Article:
Hepatitis B: The WHO recommends that all infants receive their first dose of vaccine as soon as possible after birth, preferably within 24 hours. The birth dose should be followed by two or three doses to complete the primary series. Routine booster doses are not routinely recommended for any age group.
Rabies: The rabies vaccination is typically only recommended for travel to remote areas and if the traveler will be at high risk of exposure (e.g. undertaking activities that will bring them into contact with dogs, cats, bats, or other mammals). The vaccination is administered in three doses over a three-to-four week period. Post exposure prophylaxis is also available and should be administered as soon as possible following contact with an animal suspected of being infected (e.g. bites and scratches).
Yellow fever: A yellow fever vaccination certificate is generally recommended for travelers to areas located east of the Panama Canal.
The Atlantic hurricane season lasts from June 1 until November 30. While hurricanes and tropical storms rarely hit Panama directly, storm systems can bring torrential rains, leading to flooding and landslides. Hurricane Otto lingered off the northern coast for several days in November 2016, resulting in at least ten deaths and an estimated USD 10 million in damages, prompting the government to decree a six-month state of emergency.
Mountainous areas of the country can prove dangerous, particularly during the long rainy season - which extends from March until December - due to flooding, mudslides, and subsequent road closures. Flooding also occurs within Panama City and can result in transportation chaos.
Panama is located in a seismically active zone and earthquakes occasionally occur. A 7.7-magnitude earthquake struck neighboring Costa Rica in 1991, leaving dozens dead and resulting in major infrastructural damage in the Panamanian province of Bocas del Toro.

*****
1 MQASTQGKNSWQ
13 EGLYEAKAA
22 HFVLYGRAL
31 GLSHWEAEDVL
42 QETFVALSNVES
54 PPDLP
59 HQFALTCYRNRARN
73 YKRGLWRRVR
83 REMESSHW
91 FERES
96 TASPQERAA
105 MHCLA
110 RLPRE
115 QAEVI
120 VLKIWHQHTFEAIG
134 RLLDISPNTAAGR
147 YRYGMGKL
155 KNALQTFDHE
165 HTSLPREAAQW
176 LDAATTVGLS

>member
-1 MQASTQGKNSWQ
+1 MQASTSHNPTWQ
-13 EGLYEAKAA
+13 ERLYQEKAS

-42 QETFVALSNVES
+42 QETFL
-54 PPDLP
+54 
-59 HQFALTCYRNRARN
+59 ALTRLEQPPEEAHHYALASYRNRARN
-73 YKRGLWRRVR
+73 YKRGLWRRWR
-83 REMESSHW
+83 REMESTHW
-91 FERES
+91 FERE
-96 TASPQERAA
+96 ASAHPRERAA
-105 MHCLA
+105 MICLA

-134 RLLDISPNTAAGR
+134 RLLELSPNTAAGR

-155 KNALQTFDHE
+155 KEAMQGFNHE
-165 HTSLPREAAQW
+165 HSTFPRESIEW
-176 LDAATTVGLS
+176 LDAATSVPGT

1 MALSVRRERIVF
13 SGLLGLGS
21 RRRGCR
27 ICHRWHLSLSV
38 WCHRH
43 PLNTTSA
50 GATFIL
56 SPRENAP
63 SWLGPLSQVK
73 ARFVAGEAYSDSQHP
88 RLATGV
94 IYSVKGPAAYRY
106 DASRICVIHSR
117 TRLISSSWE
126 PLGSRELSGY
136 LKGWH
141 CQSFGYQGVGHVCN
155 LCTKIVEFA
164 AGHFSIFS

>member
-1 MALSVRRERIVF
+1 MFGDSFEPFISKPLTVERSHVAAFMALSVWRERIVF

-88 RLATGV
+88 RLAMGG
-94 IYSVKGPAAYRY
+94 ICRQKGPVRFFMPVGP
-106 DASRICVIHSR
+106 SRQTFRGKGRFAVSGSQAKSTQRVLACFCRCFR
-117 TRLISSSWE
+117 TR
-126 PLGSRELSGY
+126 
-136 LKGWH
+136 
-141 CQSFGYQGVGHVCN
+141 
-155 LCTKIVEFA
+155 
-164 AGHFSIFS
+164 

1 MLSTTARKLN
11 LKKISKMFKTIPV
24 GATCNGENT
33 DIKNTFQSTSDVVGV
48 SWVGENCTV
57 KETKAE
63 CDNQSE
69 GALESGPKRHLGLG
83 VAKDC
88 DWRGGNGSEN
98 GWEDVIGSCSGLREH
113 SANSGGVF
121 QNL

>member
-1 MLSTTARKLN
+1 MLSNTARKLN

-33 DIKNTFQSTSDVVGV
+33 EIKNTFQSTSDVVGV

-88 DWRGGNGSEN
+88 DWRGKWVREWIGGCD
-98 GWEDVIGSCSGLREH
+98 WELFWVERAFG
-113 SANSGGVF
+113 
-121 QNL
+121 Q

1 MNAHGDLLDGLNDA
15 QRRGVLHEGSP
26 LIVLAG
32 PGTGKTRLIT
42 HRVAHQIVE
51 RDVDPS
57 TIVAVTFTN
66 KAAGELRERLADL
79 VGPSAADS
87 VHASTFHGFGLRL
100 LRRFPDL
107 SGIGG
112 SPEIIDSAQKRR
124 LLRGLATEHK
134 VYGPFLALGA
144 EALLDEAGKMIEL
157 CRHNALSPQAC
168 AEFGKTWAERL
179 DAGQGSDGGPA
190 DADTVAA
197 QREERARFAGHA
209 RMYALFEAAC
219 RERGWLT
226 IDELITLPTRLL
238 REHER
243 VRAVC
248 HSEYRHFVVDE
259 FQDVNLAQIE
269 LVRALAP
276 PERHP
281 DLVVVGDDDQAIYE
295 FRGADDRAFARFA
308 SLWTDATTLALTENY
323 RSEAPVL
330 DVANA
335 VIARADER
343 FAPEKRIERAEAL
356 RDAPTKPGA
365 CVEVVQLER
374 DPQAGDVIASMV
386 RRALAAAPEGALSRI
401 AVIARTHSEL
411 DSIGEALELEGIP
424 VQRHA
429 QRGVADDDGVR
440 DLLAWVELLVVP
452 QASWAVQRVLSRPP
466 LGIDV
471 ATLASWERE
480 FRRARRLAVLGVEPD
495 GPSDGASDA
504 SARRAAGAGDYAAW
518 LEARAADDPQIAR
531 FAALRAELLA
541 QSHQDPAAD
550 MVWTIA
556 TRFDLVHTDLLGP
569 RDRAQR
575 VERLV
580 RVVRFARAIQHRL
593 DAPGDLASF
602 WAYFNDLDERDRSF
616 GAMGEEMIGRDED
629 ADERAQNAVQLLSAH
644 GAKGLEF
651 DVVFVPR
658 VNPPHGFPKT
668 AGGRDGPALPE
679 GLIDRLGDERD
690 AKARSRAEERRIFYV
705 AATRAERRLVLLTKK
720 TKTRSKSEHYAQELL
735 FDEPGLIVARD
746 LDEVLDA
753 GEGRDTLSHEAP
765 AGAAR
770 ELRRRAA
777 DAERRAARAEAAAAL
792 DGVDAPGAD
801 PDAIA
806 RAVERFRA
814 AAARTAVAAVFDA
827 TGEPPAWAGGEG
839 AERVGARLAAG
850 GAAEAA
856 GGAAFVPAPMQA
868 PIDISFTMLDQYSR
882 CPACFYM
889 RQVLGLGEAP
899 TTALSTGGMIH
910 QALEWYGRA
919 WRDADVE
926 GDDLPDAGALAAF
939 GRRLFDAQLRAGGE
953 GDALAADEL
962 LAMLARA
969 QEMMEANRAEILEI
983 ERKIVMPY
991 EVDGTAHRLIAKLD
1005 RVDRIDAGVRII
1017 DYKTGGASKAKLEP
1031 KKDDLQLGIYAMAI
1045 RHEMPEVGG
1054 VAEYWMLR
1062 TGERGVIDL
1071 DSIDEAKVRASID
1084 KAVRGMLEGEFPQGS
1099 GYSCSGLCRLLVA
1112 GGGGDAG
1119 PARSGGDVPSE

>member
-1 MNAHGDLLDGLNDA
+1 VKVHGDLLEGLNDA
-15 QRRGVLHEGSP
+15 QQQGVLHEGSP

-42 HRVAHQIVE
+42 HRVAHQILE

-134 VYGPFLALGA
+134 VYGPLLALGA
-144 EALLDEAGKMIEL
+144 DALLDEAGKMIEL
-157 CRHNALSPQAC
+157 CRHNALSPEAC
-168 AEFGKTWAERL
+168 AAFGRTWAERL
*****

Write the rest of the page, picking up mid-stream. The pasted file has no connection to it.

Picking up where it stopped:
Cases of taxi drivers robbing kidnapping and/or robbing their clients have been reported, and offending drivers may be armed. To minimize this risk, only use official taxis (yellow in color), never take a taxi with tinted windows, ensure that the car's license plate as well as the drivers credentials are visible, and never take a taxi that already has an occupant (potential accomplice) or allow drivers to pick up more clients (a common practice).
Larger highways are generally well maintained but secondary roads are often less so. Traffic accidents are common along the Pan-American Highway, which should be avoided when possible after nightfall. According to one study, Panama is one of the worst countries in the world for drivers, due to poorly maintained roads and heavy traffic.
In the Panama City region, the metro bus system is safe.
Flooding, particularly common from April to December, can leave roads impassable (see NATURAL RISKS section).
For intercity travel, long distance buses and domestic airlines are safe.
Panama's climate is tropical; the dry season extends from January until April and the rainy season from May until December. The coast receives more rainfall than the interior of the country. Along the plains, temperatures fluctuate between 20°C and 30°C and tend to be lower in mountainous areas (10°C to 18°C).